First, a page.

East African Middle Distance Running and then the rest of th


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Re: East African Middle Distance Running and then the rest o

Postby Guest » Sun Aug 17, 2003 9:22 pm

What will it take for U.S. runners to become more competitive with the East Africans? If we're talking distance running (not middle distance running as the original poster posited), then the answer is that we need to allow more athletes from Kenya, Ethiopia, Somalia, etc. to become American citizens. It's no coincidence that our AR holder at the 10k is Meb, or that Abdi is one of the top American distance runners. And it's not because they are "tougher" through circumcision rituals or some other rite of passage. It is because they have immense natural gifts and a dedicated work ethic. The posters who talk about a bigger talent pool in East Africa than we have here in the U.S. are correct. If we scientifically screened all 280 million Americans, it is unlikely that we would come up with a pool of talent to match what would be found in Kenya alone.
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Re: East African Middle Distance Running and then the rest o

Postby Guest » Mon Aug 18, 2003 4:56 am

What sport do you think they are
>going into? Football? Basketball? Guys who are
>built for distance running don't have that many
>options.

Yeah, they do have lots of options at the high school level. Lots of potential distance runners play HS football, basketball and baseball -- they're generally only good enough to play at that level and quit competitive sports when they graduate. Check out your basic small high school's roster, and you will see lots of guys listed at 5'9"/140 lbs; endurance training can easily make them the 5'9"/125 lbs necessary for high-quality distance running. For example, Alan Webb had the speed and physique necessary to start at cornerback & WR for an mediocre small-town team; I'm willing to bet there are dozens more like him (smart, fast, hard-working and tough with good endurance) going through two-a-days right now.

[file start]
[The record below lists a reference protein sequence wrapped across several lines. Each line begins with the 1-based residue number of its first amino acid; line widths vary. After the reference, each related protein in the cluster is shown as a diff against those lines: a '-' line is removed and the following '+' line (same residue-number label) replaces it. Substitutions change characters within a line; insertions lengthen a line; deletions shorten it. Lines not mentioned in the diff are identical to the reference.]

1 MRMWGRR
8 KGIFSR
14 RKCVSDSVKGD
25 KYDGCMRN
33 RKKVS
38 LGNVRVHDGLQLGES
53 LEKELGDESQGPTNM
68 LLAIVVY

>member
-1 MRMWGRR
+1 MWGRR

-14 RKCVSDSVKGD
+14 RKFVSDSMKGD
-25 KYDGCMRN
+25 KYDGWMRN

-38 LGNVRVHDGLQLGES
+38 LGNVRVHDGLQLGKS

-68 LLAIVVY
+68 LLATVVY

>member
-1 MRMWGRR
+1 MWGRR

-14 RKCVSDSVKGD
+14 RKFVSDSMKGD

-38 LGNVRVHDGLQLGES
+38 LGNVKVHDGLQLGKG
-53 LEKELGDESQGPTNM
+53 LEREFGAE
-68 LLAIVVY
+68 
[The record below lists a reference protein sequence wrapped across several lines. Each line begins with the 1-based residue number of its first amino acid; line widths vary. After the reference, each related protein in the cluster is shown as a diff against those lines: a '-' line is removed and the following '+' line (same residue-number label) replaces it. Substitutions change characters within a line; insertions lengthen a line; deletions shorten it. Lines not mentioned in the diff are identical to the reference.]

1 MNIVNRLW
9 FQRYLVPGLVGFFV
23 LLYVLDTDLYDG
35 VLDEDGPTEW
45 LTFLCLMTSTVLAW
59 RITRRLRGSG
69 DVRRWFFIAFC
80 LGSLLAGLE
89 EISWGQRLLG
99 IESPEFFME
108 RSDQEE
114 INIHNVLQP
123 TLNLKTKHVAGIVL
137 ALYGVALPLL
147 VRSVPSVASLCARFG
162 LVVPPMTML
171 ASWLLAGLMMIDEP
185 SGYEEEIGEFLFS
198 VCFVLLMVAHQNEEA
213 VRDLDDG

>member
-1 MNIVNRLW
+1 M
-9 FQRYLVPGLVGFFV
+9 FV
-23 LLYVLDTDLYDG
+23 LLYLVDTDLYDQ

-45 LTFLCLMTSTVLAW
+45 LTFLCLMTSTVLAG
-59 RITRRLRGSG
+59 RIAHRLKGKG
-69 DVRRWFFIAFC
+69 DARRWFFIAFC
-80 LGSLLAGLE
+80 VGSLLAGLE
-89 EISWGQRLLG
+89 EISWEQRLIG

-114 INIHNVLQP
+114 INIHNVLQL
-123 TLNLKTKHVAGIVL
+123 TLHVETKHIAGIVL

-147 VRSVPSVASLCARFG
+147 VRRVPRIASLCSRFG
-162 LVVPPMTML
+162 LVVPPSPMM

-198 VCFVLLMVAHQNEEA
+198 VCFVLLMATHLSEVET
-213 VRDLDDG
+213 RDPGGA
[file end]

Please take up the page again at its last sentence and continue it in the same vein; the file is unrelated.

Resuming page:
No, the pros at other sports can't be great distance runners. The guys the USA misses never even try distance running -- and it's not that they're afraid of hard work, but rather than they want some prestige for their efforts. Talking a 16-year-old boy into cross country is no easy mark, pal, especially if he's got any chance of playing regularly on even an awful football or basketball team. Prestige is terribly important to teenagers, and they definitely notice that the hottest chicks in the school cheer on the sidelines for some sports and not others.
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Re: East African Middle Distance Running and then the rest o

Postby Guest » Mon Aug 18, 2003 5:08 am

>If we scientifically screened all 280 million
>Americans, it is unlikely that we would come up
>with a pool of talent to match what would be
>found in Kenya alone.

Hey, they KENYANS aren't any better than the rest of the world, if you eliminate the Kalenjin. It's one tribe within the broader nation that dominates everything. They're only good at one sport -- distance running.

But we arrogant Americans assume that we should dominate the world in EVERY sport. We're the best at baseball, basketball, football, tennis, golf, sprints/hurdles/jumps, NASCAR, figure skating, swimming, triathlon; the soccer people talk about winning the World Cup (and already dominate the women's side). We're #2 at ice hockey, and we sponsor the best team and individual in pro cycling. So we assume we should specialize in everything, which is simply not possible. Why should we have any chance against societies that put everything into just one sport?
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Re: East African Middle Distance Running and then the rest o

Postby Guest » Mon Aug 18, 2003 7:04 am

But we arrogant Americans
>assume that we should dominate the world in EVERY
>sport. We're the best at baseball, basketball,
>football, tennis, golf, sprints/hurdles/jumps,
>NASCAR, figure skating, swimming, triathlon; the
>soccer people talk about winning the World Cup
>(and already dominate the women's side). We're
>#2 at ice hockey, and we sponsor the best team
>and individual in pro cycling. So we assume we
>should specialize in everything, which is simply
>not possible. Why should we have any chance
>against societies that put everything into just
>one sport?

Arrogant Americans? Maybe, but for good reason as you stated above. I would prefer to think of it as "high expectations". It is difficult for Americans to be the best in every sport but our expectations are bringing us pretty close.

Distance running is a bit of an exception to the rule of most American sports where hard work, team play and the classically physically dominant athlete (American stereotype - stong and fast) win out. As stated above we don't have the numbers the East African countries have of the physically "ideal" distance runner.

However, I do think we should be able to have more milers at the Elite level as larger stature athletes can succeed at this distance (John Walker, Steve Scott, Ovett etc.).
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